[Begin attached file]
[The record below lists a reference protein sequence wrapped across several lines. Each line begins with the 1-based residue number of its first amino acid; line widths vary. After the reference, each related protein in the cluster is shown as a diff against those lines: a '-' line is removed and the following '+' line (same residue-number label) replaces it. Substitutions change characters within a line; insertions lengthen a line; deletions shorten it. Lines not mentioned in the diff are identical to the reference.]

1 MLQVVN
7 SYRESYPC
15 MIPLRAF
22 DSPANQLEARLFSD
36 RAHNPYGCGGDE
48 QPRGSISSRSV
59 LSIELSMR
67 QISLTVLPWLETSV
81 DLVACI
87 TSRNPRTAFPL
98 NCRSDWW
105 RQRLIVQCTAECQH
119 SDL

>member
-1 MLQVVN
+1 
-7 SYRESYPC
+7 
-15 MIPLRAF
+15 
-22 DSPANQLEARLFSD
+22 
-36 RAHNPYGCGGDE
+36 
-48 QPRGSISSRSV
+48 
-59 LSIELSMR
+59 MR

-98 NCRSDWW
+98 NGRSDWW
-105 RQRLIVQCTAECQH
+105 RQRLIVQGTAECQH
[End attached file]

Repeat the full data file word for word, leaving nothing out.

[The record below lists a reference protein sequence wrapped across several lines. Each line begins with the 1-based residue number of its first amino acid; line widths vary. After the reference, each related protein in the cluster is shown as a diff against those lines: a '-' line is removed and the following '+' line (same residue-number label) replaces it. Substitutions change characters within a line; insertions lengthen a line; deletions shorten it. Lines not mentioned in the diff are identical to the reference.]

1 MLQVVN
7 SYRESYPC
15 MIPLRAF
22 DSPANQLEARLFSD
36 RAHNPYGCGGDE
48 QPRGSISSRSV
59 LSIELSMR
67 QISLTVLPWLETSV
81 DLVACI
87 TSRNPRTAFPL
98 NCRSDWW
105 RQRLIVQCTAECQH
119 SDL

>member
-1 MLQVVN
+1 
-7 SYRESYPC
+7 
-15 MIPLRAF
+15 
-22 DSPANQLEARLFSD
+22 
-36 RAHNPYGCGGDE
+36 
-48 QPRGSISSRSV
+48 
-59 LSIELSMR
+59 MR

-98 NCRSDWW
+98 NGRSDWW
-105 RQRLIVQCTAECQH
+105 RQRLIVQGTAECQH